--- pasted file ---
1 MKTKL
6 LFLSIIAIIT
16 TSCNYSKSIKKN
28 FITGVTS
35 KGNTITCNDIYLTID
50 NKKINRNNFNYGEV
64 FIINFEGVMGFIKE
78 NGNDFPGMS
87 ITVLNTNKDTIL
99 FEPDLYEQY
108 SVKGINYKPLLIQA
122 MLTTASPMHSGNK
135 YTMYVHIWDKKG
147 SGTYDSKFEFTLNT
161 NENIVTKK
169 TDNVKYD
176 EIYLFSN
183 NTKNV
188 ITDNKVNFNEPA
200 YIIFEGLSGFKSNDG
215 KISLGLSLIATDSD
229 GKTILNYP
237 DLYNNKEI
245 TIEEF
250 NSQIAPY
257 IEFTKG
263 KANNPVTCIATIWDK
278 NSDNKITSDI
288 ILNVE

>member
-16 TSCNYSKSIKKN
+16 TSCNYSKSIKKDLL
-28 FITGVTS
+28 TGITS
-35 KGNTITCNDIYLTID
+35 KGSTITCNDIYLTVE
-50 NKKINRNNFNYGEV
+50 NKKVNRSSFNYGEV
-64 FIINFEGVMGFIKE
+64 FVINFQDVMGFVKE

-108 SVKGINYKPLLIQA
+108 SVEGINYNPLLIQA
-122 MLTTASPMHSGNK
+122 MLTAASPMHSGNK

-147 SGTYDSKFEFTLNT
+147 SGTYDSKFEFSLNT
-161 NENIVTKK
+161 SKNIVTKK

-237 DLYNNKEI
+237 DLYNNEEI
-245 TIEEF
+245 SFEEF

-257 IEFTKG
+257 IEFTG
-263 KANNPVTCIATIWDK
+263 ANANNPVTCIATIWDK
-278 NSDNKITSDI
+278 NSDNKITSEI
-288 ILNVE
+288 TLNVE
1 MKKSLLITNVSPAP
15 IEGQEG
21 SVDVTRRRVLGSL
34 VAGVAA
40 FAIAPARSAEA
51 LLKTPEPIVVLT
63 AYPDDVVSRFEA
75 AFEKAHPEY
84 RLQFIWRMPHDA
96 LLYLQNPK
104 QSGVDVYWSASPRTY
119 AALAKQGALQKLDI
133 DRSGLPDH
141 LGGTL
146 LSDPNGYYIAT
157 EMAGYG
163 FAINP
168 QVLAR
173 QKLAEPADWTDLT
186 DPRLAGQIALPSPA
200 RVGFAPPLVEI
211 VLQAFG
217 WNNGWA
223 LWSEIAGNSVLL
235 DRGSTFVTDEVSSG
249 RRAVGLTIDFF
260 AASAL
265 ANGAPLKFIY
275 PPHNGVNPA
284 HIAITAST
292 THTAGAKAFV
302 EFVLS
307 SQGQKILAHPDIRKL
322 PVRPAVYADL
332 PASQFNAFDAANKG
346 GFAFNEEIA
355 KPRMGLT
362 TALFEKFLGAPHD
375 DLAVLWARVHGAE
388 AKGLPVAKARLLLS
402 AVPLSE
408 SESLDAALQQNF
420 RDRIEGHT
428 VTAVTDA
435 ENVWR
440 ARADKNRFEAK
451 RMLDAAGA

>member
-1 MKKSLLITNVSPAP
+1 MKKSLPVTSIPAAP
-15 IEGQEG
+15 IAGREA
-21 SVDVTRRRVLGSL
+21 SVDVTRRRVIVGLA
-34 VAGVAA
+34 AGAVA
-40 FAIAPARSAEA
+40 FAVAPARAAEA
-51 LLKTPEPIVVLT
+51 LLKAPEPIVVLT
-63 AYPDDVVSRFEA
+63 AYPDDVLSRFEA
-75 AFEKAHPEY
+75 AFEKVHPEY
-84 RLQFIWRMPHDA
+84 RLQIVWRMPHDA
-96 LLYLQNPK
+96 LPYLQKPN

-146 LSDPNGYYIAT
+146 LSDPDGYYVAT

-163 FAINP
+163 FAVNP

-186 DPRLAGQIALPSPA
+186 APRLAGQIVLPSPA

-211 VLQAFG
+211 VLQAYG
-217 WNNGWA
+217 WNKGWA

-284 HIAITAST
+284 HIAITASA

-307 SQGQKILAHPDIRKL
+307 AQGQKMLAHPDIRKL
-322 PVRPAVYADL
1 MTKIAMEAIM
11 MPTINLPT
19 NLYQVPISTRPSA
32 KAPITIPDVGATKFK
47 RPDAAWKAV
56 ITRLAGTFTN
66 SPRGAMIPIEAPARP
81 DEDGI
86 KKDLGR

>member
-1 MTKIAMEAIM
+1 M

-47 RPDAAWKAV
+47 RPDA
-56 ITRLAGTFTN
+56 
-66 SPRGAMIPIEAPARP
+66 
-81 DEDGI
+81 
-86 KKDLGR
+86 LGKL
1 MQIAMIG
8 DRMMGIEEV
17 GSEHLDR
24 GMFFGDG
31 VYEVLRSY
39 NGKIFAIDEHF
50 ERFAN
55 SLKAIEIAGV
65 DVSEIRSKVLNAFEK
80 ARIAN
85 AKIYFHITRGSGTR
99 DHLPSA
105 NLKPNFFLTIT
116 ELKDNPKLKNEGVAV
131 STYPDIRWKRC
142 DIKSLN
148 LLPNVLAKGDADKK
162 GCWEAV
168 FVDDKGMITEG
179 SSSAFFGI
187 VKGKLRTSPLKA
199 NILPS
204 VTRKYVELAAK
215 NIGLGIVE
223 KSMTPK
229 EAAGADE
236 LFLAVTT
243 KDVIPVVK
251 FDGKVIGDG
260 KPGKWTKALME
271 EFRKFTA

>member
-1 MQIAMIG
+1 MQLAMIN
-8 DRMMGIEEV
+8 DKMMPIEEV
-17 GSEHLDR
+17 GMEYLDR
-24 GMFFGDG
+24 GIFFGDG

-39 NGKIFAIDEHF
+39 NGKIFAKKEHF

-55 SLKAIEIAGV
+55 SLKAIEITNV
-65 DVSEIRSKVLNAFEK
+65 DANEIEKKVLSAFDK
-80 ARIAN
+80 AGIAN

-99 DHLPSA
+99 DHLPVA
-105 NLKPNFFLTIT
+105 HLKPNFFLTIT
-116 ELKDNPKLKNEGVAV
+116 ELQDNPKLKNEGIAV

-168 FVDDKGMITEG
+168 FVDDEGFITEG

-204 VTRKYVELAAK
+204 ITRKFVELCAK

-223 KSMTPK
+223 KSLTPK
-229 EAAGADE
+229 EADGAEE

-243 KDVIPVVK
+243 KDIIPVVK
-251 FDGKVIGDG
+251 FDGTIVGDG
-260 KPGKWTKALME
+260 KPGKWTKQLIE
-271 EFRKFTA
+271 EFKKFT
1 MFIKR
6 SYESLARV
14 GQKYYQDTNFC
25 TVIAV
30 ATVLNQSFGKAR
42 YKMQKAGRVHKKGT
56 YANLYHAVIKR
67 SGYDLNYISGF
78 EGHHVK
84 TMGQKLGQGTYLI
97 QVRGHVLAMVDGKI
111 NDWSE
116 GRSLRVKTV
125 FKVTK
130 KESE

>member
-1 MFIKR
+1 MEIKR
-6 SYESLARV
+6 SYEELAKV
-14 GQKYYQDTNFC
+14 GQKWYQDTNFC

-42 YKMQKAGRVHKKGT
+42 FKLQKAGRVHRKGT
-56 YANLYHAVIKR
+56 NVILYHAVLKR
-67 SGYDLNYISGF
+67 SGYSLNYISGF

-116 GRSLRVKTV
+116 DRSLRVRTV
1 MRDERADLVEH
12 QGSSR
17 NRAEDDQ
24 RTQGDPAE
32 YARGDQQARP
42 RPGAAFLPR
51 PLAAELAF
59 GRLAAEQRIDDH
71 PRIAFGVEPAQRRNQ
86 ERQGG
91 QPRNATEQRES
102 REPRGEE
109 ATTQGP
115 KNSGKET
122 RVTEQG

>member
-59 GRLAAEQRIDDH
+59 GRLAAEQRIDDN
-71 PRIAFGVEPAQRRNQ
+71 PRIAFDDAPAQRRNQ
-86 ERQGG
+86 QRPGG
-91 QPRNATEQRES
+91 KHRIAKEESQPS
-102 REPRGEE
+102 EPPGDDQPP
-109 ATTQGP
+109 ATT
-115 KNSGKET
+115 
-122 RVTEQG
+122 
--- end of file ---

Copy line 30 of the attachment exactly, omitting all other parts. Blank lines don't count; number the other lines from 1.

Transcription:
>member